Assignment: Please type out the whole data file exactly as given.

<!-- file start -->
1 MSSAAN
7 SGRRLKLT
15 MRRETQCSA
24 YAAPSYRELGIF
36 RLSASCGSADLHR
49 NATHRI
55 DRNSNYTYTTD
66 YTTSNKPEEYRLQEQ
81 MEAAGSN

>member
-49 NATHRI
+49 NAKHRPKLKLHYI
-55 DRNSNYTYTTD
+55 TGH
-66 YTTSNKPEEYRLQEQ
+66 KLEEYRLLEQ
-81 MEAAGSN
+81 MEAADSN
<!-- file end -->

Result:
1 MSSAAN
7 SGRRLKLT
15 MRRETQCSA
24 YAAPSYRELGIF
36 RLSASCGSADLHR
49 NATHRI
55 DRNSNYTYTTD
66 YTTSNKPEEYRLQEQ
81 MEAAGSN

>member
-49 NATHRI
+49 NAKHRPKLKLHYI
-55 DRNSNYTYTTD
+55 TGH
-66 YTTSNKPEEYRLQEQ
+66 KLEEYRLLEQ
-81 MEAAGSN
+81 MEAADSN